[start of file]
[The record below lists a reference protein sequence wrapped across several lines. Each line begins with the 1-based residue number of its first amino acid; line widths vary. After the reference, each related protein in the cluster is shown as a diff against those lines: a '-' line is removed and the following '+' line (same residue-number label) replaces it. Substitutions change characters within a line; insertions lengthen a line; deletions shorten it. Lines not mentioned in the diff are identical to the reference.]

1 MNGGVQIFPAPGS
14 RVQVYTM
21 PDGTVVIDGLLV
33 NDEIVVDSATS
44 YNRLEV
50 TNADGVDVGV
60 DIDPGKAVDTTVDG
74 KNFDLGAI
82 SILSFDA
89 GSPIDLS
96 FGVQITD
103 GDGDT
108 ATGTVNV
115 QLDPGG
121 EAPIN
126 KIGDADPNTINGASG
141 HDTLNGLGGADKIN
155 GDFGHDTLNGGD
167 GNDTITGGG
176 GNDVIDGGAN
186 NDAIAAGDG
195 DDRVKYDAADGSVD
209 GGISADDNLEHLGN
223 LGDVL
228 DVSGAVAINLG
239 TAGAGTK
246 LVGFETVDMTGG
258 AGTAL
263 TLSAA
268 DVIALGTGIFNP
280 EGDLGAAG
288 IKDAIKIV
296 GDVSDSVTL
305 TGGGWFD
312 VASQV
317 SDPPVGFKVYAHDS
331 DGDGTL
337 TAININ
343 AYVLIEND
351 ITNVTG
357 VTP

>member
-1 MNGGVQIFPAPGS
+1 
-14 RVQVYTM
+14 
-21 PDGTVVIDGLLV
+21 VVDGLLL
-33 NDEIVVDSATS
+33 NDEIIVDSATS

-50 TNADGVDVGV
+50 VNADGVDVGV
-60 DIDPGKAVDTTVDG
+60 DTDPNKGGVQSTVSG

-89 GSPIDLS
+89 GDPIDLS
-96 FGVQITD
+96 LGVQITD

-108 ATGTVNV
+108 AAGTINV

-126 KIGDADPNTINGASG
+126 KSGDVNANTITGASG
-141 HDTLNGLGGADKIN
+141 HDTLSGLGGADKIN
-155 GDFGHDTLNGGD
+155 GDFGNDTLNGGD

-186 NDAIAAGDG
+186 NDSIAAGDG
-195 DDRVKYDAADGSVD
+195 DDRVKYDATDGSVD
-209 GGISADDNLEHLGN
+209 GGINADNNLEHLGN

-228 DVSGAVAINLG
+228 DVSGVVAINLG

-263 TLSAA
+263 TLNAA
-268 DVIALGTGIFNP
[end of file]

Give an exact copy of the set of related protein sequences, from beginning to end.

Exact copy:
[The record below lists a reference protein sequence wrapped across several lines. Each line begins with the 1-based residue number of its first amino acid; line widths vary. After the reference, each related protein in the cluster is shown as a diff against those lines: a '-' line is removed and the following '+' line (same residue-number label) replaces it. Substitutions change characters within a line; insertions lengthen a line; deletions shorten it. Lines not mentioned in the diff are identical to the reference.]

1 MNGGVQIFPAPGS
14 RVQVYTM
21 PDGTVVIDGLLV
33 NDEIVVDSATS
44 YNRLEV
50 TNADGVDVGV
60 DIDPGKAVDTTVDG
74 KNFDLGAI
82 SILSFDA
89 GSPIDLS
96 FGVQITD
103 GDGDT
108 ATGTVNV
115 QLDPGG
121 EAPIN
126 KIGDADPNTINGASG
141 HDTLNGLGGADKIN
155 GDFGHDTLNGGD
167 GNDTITGGG
176 GNDVIDGGAN
186 NDAIAAGDG
195 DDRVKYDAADGSVD
209 GGISADDNLEHLGN
223 LGDVL
228 DVSGAVAINLG
239 TAGAGTK
246 LVGFETVDMTGG
258 AGTAL
263 TLSAA
268 DVIALGTGIFNP
280 EGDLGAAG
288 IKDAIKIV
296 GDVSDSVTL
305 TGGGWFD
312 VASQV
317 SDPPVGFKVYAHDS
331 DGDGTL
337 TAININ
343 AYVLIEND
351 ITNVTG
357 VTP

>member
-1 MNGGVQIFPAPGS
+1 
-14 RVQVYTM
+14 
-21 PDGTVVIDGLLV
+21 VVDGLLL
-33 NDEIVVDSATS
+33 NDEIIVDSATS

-50 TNADGVDVGV
+50 VNADGVDVGV
-60 DIDPGKAVDTTVDG
+60 DTDPNKGGVQSTVSG

-89 GSPIDLS
+89 GDPIDLS
-96 FGVQITD
+96 LGVQITD

-108 ATGTVNV
+108 AAGTINV

-126 KIGDADPNTINGASG
+126 KSGDVNANTITGASG
-141 HDTLNGLGGADKIN
+141 HDTLSGLGGADKIN
-155 GDFGHDTLNGGD
+155 GDFGNDTLNGGD

-186 NDAIAAGDG
+186 NDSIAAGDG
-195 DDRVKYDAADGSVD
+195 DDRVKYDATDGSVD
-209 GGISADDNLEHLGN
+209 GGINADNNLEHLGN

-228 DVSGAVAINLG
+228 DVSGVVAINLG

-263 TLSAA
+263 TLNAA
-268 DVIALGTGIFNP